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    ‘Caroline, No’

    Brian Wilson

    From: ‘Pet Sounds’ (1966)

    This ‘Pet Sounds’ ballad was the song that firmly established Brian Wilson as an individual musical force. Released as a single in the months before ‘Pet Sounds,’ it was credited to Wilson, and not the Beach Boys, because Wilson was the only member of the group featured on the wistful tune. The Wrecking Crew formed the rest of the band, along with the flutists who brought a baroque feel to the track. Of course, ‘Caroline, No’ wouldn’t have qualified for the Top 10 No Songs under its original title: ‘Carol, I Know.’ When co-writer Tony Asher completed his lyrical work, Wilson misheard the line as ‘Caroline, No.’ The collaborators decided the new title was a better match for the song’s mournful tone.

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    ‘No Quarter’

    Led Zeppelin

    From: ‘Houses of the Holy’ (1973)

    This mysterious swamp of a song became quite the concert staple for Zep during the band’s touring days. In particular, it was a showcase for co-writer John Paul Jones’s keyboard skills, because the multi-instrumentalist would often perform lengthy piano pieces as a lead-in to the tune. The lyrics don’t refer to being without 25 cents, but to a military phrase meaning “no mercy.” The brave and weary travelers in the song ask no quarter, and will give no quarter to those they encounter.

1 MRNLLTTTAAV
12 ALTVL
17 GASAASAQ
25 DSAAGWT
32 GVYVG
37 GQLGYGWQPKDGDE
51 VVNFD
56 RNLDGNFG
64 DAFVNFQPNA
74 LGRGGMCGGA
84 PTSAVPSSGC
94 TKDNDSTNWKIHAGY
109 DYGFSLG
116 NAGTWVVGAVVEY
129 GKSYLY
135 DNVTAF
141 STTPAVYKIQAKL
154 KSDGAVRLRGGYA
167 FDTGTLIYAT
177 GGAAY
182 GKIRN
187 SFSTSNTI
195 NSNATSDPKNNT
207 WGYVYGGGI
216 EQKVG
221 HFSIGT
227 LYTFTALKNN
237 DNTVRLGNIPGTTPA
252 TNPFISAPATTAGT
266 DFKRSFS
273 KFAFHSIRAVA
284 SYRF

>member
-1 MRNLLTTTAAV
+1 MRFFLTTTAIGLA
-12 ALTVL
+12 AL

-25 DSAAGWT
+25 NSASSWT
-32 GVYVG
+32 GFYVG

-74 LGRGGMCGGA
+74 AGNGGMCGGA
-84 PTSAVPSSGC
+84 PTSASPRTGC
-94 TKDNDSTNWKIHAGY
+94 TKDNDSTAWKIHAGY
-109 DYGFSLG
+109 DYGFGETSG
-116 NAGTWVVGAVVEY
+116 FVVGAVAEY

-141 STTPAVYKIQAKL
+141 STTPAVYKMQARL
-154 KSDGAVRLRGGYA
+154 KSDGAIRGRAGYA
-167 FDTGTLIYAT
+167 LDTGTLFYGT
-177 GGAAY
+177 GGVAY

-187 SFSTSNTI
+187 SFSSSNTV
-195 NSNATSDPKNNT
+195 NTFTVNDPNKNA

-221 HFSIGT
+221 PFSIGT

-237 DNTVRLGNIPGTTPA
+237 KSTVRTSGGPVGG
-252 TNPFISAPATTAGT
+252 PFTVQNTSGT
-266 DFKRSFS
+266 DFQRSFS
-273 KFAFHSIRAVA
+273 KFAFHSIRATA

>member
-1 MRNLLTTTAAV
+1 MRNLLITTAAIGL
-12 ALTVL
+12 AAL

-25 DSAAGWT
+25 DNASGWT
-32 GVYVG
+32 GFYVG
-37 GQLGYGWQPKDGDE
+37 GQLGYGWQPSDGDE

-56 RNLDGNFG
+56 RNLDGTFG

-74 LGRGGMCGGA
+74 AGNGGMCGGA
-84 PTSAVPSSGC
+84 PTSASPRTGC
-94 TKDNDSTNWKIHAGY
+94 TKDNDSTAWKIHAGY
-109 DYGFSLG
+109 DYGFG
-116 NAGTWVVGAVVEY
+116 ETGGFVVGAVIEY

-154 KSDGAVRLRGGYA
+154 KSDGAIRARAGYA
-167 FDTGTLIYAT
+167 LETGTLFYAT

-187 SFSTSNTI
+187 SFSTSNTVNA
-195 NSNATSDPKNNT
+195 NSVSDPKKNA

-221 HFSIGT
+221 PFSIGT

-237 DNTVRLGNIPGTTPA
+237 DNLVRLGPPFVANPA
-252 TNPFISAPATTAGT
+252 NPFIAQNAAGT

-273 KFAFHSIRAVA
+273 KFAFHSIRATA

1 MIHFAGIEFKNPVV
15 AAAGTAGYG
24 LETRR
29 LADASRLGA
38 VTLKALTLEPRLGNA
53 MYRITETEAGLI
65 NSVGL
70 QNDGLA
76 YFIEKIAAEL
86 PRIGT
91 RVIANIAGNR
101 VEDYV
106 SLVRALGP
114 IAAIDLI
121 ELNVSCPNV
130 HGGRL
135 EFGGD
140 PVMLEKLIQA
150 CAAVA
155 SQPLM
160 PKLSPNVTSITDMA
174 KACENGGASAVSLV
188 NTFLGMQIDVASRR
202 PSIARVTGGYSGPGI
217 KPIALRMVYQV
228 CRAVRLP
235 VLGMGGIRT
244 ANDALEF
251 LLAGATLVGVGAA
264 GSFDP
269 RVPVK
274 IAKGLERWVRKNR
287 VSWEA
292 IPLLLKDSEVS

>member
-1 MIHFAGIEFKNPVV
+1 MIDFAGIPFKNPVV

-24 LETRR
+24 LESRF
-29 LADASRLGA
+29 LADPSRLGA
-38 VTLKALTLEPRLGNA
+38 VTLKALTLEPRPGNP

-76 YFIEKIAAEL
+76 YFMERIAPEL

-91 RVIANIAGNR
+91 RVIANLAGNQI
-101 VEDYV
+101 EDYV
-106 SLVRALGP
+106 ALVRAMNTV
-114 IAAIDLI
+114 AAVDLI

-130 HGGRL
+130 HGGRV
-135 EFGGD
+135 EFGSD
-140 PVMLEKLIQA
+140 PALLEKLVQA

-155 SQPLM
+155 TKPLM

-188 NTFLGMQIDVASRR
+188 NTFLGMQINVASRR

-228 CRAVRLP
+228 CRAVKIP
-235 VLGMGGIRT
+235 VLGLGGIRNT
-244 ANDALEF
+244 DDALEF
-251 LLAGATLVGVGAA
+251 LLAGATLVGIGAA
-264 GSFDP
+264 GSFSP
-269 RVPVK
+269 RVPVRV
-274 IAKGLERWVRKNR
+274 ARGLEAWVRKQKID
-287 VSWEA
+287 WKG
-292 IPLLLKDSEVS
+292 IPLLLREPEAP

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    ‘No Expectations’

    The Rolling Stones

    From: ‘Beggars Banquet’ (1968)

    This haunting ballad took on extra significance following the death of founding Stone Brian Jones, who died about a year after ‘No Expectations’ was recorded. The lyrics, which carry a bit of Robert Johnson-esque imagery, feel like a preemptive eulogy for the drug-addled Jones: “Your heart is like a diamond / You throw your pearls at swine / And as I watch you leaving me / You pack my peace of mind.” Of course, that’s Brian playing the distinctive, woozy acoustic slide guitar part, which Mick Jagger would later remember as last notable contribution to the band.

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    ‘No More Mr. Nice Guy’

    Alice Cooper

    From: ‘Billion Dollar Babies’ (1973)

    One of the hardest-rocking tracks from the Alice Cooper band, ‘No More Mr. Nice Guy’ was Alice’s response to those who believed everything they read about his stage persona in the newspapers. The “Ma’s been thrown out of the social circle” lyric was inspired by the women in Cooper’s mother’s church group, who were upset by the reports of what Alice had done was doing in rock concerts across the country. Not one to retreat from controversy, Cooper decided to amplify his character’s nastiness on this classic.

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    ‘Tell Her No’

    The Zombies

    Single (1964)

    Nothing could or should be at the zenith of the Top 10 No Songs than this ’60s gem, in which the word “no” is repeated more than 60 times. (The only song that can compete is the Human Beinz’s ‘Nobody But Me,’ but that’s a nobody song, now, isn’t it?) Keyboardist Rod Argent wrote this song as a plea to a friend to resist the advances of his girlfriend, who doesn’t appear to be too hung up on the whole monogamy thing. It’s pretty simple advice, as long as you can master the two-letter word: no, no, no, no, no-no-no-no-no, no, no, no…